Family Parsha Parshat Bamidbar: Singing a Different Tune
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Bamidbar(Numbers 1:1-4:20)

Singing a Different Tune


Not everybody is the same. Some people are more interested in one thing and some in something else. God made each of us special with something unique to contribute to society. In our Torah portion God tells Moses to count the people by making a census. He says to be sure to count the people according to their individual tribes and families, and not just lump everyone together. This teaches us the important lesson of the uniqueness of each group within the whole, and how everyone has something special to offer. God doesn't want or expect everyone to be the same.

 


In our story a boy learns the lesson that it's okay to be who he is.

A Different Drum

Lance came from a family of football stars. He was the youngest of four brothers, all of whom had been football stars. They all expected him to follow in their footsteps.

But Lance was different. He just never really loved football the way his brothers did. What he did love was music. When his brothers were out of the house, and he knew they wouldn't tease him, Lance used to sneak up to the attic in his house, and spend hours practicing on an old flute that he had found up there in a dusty corner. He kept it up all summer.

But now school was starting again and Lance was old enough this year to try out for the football team. And, of course, all his family assumed he would. But Lance sure wasn't looking forward to it. He felt even worse when, the day before tryouts, his dad came home with a big package and said, "Well son, I always bought your brothers their football equipment, so I guess I owe you too."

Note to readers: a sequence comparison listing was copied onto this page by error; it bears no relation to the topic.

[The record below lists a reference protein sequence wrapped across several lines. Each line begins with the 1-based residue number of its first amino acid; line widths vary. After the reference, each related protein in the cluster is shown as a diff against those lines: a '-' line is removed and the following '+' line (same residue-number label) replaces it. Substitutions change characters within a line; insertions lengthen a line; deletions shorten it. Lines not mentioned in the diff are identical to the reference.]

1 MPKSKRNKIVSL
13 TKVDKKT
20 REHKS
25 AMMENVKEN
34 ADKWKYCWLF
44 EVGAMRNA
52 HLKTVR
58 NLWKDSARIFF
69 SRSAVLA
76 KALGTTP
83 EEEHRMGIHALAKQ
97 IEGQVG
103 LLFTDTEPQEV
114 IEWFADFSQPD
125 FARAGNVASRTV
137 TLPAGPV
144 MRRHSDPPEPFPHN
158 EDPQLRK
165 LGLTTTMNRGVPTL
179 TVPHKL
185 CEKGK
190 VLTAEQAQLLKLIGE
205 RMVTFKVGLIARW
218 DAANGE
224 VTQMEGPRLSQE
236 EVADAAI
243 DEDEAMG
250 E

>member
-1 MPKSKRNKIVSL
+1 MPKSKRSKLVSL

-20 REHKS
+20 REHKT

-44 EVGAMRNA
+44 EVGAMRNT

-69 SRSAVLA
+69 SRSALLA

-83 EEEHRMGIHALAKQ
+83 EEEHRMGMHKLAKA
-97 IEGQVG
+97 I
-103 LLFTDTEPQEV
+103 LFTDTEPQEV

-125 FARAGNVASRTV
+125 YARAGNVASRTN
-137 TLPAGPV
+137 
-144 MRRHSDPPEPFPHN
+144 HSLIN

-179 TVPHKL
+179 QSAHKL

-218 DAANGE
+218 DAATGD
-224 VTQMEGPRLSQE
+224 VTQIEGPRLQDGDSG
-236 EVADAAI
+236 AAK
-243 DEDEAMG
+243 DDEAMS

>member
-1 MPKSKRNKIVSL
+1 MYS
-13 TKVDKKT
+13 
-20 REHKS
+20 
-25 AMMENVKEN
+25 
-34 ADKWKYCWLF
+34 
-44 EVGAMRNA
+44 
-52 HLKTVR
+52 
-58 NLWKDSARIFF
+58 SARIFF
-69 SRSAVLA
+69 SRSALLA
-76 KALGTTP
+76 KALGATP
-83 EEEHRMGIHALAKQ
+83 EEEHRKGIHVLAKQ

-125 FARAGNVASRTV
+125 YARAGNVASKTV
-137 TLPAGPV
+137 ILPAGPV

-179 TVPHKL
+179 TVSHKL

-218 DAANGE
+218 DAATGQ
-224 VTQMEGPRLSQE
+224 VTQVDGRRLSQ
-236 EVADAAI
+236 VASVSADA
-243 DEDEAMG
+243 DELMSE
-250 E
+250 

Lance cringed. How was he going to explain to his Dad he didn't want any football equipment. That he didn't even want to play football!

Just when he thought he would burst, his dad unwrapped the package and took out a brand new ... flute!

"Dad, you got me a flute?" gasped Lance.

His father smiled and put his hand on the boy's shoulder and said, "Listen Lance, I know you love playing your mom's old flute more than playing football. And you're good, too. I want you to succeed at what you love. It's okay that you're different from your brothers. Everyone was created differently and you owe it to yourself to be who you are and not just who everyone things you should be."

"Thanks Dad!" cried Lance.

His dad handed him the new flute and said, "Son, just keep being yourself and you'll always be a star in my book."

 


Ages 3-5

Q. How did Lance feel when he thought his family wanted him to play football?
A. He was uncomfortable because deep down he knew that football wasn't for him.

Q. How about when his father got him the flute?
A. He was very happy, because he saw that his Dad loved him for who he was and didn't expect him to be something different.

Ages 6-9

Q. Do you think if Lance decided to play football in order to please his family, he would be happy? What if he became a star?
A. He most likely wouldn't be happy since it wasn't what he felt he was cut out to do. Even if he was successful, it wouldn't change his feeling.

Q. In what ways do you think you are similar to your friends? In what ways do you think you are different?

Ages 10 and Up

Q. Imagine if everyone in the world would be exactly the same. How would the world be better? Worse?
A. If every person were the same, nobody would have anything new to share with anybody else. It might even get a little boring since everybody would always have the same tastes and opinions. It's the uniqueness of each person that makes the world so interesting.

Q. The Sages quoted in the "Ethics of the Fathers" say that a wise person learns from everyone. Do you think everyone has something to teach? Why? A. Since each of us is different, we all have certain knowledge or experience that no one else does. A wise person will try to appreciate everyone's differences and see what he can learn from them.

 

Published: May 23, 2000

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